As a stake indexing director you have incredible cosmic powers! Well, that may be taking it a bit far, but you do have some unique capabilities granted to you as a group administrator in the indexing system. For example, you can grant arbitrator rights to indexers in your stake—and you can take those rights away should there ever be a need. You can view and run reports on the progress of indexers and arbitrators in your stake. You can even grant others in your stake the same administrative privileges that you have.
With all this power, some stake indexing directors have wondered who else in their stake should receive administrative rights. Is it best to restrict these rights to only the stake indexing director, or does it make sense to allow others to have the same rights?
FamilySearch indexing does not have an established policy on this question but rather leaves it to the individual stakes to decide. Some stakes share this privilege freely while others choose to restrict it. How do you decide? Here are some things to consider.
- Who Gets the Call? The indexing system does not currently distinguish between a stake indexing director, a high councilor, or even a member of a stake presidency (this is something that will change in the new indexing program). They are all treated the same within the indexing system, which means they all show up in the Help menu as someone who can be contacted for support. Occasionally members may be confused about which name on the list to contact for help and may inadvertently call the wrong individual.
- Counsel with Leaders: Anyone with administrative rights can move users in or out of their stake, add or remove rights from volunteers, and have access to all indexing reports for the stake. Keeping this in mind, stake indexing directors should counsel with priesthood leaders to establish a policy for granting administration rights that works for their stake.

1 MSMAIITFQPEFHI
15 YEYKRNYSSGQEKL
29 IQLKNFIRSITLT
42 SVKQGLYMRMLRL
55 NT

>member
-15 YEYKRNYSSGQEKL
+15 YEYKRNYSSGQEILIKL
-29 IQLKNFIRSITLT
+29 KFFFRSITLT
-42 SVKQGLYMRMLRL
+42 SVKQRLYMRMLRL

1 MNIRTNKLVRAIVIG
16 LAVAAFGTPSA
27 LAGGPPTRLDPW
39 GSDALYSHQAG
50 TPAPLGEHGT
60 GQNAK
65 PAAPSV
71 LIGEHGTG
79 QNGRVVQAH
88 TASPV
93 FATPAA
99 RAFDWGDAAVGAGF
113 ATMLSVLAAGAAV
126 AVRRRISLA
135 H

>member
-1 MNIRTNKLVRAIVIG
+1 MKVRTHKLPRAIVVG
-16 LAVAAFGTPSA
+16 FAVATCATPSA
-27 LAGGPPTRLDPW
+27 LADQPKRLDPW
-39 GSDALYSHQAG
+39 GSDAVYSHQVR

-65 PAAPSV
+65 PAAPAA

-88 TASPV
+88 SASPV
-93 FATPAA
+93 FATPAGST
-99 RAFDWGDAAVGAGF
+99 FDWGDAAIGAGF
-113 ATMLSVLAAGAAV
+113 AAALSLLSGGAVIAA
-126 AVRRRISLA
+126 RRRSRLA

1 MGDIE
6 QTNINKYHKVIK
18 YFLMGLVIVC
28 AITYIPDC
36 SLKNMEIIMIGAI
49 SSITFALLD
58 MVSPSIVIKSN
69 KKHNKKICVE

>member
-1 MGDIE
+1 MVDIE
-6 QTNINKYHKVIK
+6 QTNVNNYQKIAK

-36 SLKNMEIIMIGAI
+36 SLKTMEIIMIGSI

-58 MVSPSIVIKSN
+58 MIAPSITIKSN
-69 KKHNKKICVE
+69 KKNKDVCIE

- Who Runs Reports? It may be desirable to allow priesthood leaders or indexing leaders in each ward or branch to run and print their own reports. The only way to provide this capability is to give each individual his or her own administrative rights. Currently there is no way to extend just reporting privileges without giving all other rights as well.
- Who Is Who? Because the indexing system recognizes all group administrators equally, when more than one person in the stake has administration rights, it is impossible to determine which one is the actual stake indexing director. This is true at FamilySearch headquarters as well, and it can make it difficult for FamilySearch Support to contact the stake indexing director should there ever be a need. This problem should go away when the new indexing system is introduced later this year, but for now the challenge remains.
Clearly the consequences of choosing to grant administrative rights to more or fewer individuals are minor. It really comes down to whatever leaders feel is right for their individual stake. It’s a power that should be respected, but inspiration and common sense can make using it a fairly simple and straightforward decision.